Paramount Pictures is in negotiations to acquire distribution rights to the next "Terminator" movie that is being produced by Megan Ellison's Annapurna Pictures and David Ellison's Skydance Productions, an individual with knowledge of the project has told TheWrap.
Paramount, Skydance and Annapurna had no comment.
The "Terminator" franchise is one of the most recognized entertainment titles that has not been successfully tapped since James Cameron and Arnold Schwarzenegger turned it into a global blockbuster franchise.
There hasn't been any public movement on the "Terminator" franchise since January, when Paramount-based Skydance and Annapurna hired Laeta Kalogridis ("Avatar") and Patrick Lussier ("Drive Angry") to write the next installment in the sci-fi series, though no details regarding its creative direction were reported.
"Fast and Furious" filmmaker Justin Lin was originally attached to direct "Terminator 5" but Ellison intended to start production in December 2012, forcing him to depart the project in September 2011 in order to finish "Fast and Furious 6." However, he did leave the door open for a possible return in the event that production was delayed.
Schwarzenegger was also expected to return for the end of the battle between Skynet's cyborgs and Earth's surviving humans.
Megan Ellison spent more than $20 million to acquire rights to the "Terminator" series in May 2011, which comes with a ticking clock attached, as new copyright laws allow for North American rights to revert back to creator James Cameron in 2019, 35 years after the original 1984 movie.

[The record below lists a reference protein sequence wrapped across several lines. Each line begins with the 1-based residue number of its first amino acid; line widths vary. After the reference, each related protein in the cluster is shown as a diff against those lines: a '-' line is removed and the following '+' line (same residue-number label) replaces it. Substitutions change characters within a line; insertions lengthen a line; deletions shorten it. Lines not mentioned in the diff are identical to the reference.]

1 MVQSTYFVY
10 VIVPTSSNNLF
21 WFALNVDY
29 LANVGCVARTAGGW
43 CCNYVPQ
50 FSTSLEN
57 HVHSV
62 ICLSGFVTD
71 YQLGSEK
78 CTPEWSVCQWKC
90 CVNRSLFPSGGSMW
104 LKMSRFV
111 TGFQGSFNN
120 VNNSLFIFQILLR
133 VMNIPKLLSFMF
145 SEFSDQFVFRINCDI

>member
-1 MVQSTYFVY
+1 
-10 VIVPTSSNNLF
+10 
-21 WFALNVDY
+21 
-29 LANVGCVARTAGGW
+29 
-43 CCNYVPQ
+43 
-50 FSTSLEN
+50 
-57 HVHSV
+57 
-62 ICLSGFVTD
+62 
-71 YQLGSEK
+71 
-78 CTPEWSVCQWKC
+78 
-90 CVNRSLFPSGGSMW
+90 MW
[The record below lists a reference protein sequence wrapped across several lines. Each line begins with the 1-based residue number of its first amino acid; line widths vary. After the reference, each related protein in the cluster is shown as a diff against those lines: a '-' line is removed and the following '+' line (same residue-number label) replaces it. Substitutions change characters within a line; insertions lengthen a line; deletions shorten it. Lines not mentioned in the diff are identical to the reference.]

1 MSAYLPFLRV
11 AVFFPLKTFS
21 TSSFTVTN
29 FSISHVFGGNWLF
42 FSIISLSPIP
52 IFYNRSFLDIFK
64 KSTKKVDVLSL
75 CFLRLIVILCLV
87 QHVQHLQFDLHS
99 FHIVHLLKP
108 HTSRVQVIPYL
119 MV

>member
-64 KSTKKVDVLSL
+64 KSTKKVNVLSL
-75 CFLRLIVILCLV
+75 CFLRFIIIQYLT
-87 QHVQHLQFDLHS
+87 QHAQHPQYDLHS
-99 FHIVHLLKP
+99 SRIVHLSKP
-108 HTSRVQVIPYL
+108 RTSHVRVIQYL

In December 2012, Megan Ellison enlisted her brother David as her financial and creative partner on the project. While Megan has excelled making well-reviewed dramas such as "Zero Dark Thirty" and "The Master," she doesn't have much experience producing big-budget blockbusters, which happen to be David's specialty.
Not only has he made his mark with the most recent installments in Paramount's "Star Trek" and "Mission: Impossible" franchises, but he also exec produced the studio's upcoming tentpole "World War Z," which despite early bad buzz stemming from production troubles, has been getting solid reviews in advance of its June 21 opening.
McG directed WB's 2009 sequel "Terminator Salvation," which grossed $371 million worldwide but topped out at $125 million in the U.S. By contrast, 1991's "Terminator 2: Judgment Day" earned $519 million worldwide ($204 million U.S.), while 2003's "Terminator 3: Rise of the Machines" took in $433 million worldwide ($150 million U.S.).
Those figures indicate that domestic interest in the series has waned despite the return of Arnold Schwarzenegger and "Salvation's" casting of Christian Bale and Sam Worthington.
Production on "Terminator 5" could start as soon as next year, though the Ellison siblings will have to find a director first, though that shouldn't be too hard.